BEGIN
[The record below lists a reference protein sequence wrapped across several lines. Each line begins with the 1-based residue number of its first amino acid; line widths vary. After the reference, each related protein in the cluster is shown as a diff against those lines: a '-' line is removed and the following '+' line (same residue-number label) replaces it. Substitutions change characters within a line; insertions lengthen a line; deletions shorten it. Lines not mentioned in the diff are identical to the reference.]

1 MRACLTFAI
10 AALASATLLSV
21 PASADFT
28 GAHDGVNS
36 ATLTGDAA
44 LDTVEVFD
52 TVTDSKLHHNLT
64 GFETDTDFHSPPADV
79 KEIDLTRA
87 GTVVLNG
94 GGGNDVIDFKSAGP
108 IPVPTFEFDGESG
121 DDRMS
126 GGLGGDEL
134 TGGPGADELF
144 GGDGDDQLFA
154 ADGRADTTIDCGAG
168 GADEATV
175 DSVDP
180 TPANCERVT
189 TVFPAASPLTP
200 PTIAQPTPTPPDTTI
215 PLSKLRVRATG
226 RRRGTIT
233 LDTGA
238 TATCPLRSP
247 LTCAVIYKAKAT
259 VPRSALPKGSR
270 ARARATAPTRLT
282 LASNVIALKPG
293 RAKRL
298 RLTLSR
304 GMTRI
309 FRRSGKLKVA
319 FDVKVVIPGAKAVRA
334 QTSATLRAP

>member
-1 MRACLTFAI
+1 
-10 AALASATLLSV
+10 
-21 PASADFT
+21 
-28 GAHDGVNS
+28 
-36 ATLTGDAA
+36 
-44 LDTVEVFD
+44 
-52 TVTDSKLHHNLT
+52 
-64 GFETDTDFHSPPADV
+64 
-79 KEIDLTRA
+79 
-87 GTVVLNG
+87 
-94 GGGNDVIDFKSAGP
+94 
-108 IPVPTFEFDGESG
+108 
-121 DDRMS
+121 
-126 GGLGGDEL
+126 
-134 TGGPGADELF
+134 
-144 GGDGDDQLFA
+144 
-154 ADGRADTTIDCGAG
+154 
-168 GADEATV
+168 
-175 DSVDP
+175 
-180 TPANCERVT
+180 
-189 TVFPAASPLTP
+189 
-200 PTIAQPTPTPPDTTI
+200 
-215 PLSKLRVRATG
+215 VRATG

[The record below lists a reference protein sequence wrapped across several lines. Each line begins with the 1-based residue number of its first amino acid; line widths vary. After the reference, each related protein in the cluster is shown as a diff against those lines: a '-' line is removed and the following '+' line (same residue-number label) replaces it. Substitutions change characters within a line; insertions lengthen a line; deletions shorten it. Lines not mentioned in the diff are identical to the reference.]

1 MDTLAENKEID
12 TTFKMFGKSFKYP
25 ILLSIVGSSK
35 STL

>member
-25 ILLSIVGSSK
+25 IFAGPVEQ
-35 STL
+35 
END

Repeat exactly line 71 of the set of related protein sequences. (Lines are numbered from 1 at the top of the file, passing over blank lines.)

-154 ADGRADTTIDCGAG